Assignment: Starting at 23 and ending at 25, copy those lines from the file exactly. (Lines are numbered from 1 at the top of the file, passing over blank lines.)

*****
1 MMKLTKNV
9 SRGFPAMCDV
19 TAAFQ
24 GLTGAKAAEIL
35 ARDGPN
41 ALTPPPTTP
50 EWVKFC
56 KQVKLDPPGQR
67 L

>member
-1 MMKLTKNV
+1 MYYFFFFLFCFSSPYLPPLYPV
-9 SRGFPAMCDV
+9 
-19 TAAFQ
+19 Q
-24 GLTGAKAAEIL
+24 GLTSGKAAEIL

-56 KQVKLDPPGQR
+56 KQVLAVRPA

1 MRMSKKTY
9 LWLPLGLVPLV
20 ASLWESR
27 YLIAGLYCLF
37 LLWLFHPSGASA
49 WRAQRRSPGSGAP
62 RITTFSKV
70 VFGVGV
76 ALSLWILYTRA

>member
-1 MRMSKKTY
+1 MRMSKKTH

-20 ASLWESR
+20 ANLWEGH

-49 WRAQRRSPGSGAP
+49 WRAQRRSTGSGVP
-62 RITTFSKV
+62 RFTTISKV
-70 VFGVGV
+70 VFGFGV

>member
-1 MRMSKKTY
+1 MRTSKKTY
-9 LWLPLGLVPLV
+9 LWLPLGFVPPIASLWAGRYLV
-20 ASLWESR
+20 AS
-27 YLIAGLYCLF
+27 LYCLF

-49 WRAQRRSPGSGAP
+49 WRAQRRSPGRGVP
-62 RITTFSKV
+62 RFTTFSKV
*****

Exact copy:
20 ASLWESR
27 YLIAGLYCLF
37 LLWLFHPSGASA